Digital Travel

A couple of years ago De Lijn, Flanders public transport, introduced sms ticketing as a way to pay for your bus fare. An easy system allowing you to send an sms, and get a ticket for the price of the messages + the ticket. A bit expensive, but it’s easy. Easy for two reasons. Reason 1: No need to find exact change, buy a ticket from a vending machine while waiting behind that one person who doesn’t understand how the machine works or any other analog annoyances. And reason two: in theory one could get on the bus, and send the sms once ticket control gets on the bus.

De Lijn evolved and introduced an option to send an sms directly from their app. An easy option because plenty of travellers first use the app to find their route, and then can automatically buy a ticket. Yes, they’re a bit expensive, but so easy and convenient. To tackle those cheating the system, they recently introduced a delay in the delivery. If you send a message to get your ticket, your ticket shall only arrive after 5 minutes. More then enough time to order a ticket while waiting for the bus, but long enough so when control enters the bus, you’ll never get your ticket in time. All in all, it’s a convenient way of travelling.

But busses and trams are only one side of the public transport coin. I travel often by train to the different store locations the company I work for has across Belgium. And each and every time I either have to curse to that vending machine that’s once again not working, stand in line to get a ticket, or order one online via their website, enter my credit card and passport information and either print the ticket or use my passport as a digital ticket. That last option is quite efficient actually. You enter your ID number when ordering a ticket, and when they ask for your ticket on the train, you give your passport, they read the chip and know you bought the ticket. It’s a good system when ordering a ticket in advance, but terrible when you need a last minute ticket. Since I often jump on a train last minute and can’t always plan my next location, I can’t order online, and need to go to a ticket booth.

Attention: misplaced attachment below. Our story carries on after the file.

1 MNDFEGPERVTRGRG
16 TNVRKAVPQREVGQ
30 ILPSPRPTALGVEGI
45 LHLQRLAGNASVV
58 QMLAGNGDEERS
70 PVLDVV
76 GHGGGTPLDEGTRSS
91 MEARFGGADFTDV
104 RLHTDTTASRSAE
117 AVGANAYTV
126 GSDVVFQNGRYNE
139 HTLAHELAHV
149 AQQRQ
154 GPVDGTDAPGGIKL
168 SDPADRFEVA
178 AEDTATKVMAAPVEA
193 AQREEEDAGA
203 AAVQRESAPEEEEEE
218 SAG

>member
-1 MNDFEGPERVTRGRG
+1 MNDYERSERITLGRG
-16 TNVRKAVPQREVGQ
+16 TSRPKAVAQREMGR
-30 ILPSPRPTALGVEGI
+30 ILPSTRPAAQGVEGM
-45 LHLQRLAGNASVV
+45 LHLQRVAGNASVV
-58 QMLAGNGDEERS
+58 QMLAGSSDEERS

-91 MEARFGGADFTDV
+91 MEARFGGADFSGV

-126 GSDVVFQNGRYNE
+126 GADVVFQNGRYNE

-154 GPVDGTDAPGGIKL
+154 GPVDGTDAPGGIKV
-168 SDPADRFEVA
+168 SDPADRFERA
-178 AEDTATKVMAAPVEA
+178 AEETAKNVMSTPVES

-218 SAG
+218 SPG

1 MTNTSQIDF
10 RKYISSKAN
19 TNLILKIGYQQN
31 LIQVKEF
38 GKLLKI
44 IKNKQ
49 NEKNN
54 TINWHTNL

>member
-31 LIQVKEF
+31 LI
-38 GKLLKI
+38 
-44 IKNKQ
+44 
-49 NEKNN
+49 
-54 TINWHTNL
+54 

Two weeks ago NMBS updated their app with integrated ticket purchase. You plan your route, and an option to buy a ticket appears underneath the options. The app saves your personal and credit card information (minus the security code luckily), and upon ordering a ticket, sends you an sms with a couple of verification codes. So basically a similar system like De Lijn uses, except you pay by credit card, and not via your cellphone minutes.

So when I used this option last week, I thought just showing my iPhone to the ticket inspector would suffice. Boy was I wrong. I needed to show my passport, and it took the guy 3 minutes of typing in codes, verifying other codes. Why do they need my passport to verify that sms? If De Lijn only needs an sms, why can’t the NMBS? To make sure I’m really me? To make sure my sms is unique? They’d better integrate Passbook in their app and generate a passbook ticket send to me with a barcode to scan if they want to make sure the ticket is unique. When I replace an analog ticket with a digital solution, I do it for the convenience, the speed, and easy of use. I don’t need the extra steps, or me handing my passport to a stranger.

Nevertheless, it’s a step in a good direction. Less paper, less standing in line, and one step closer to a true digital wallet.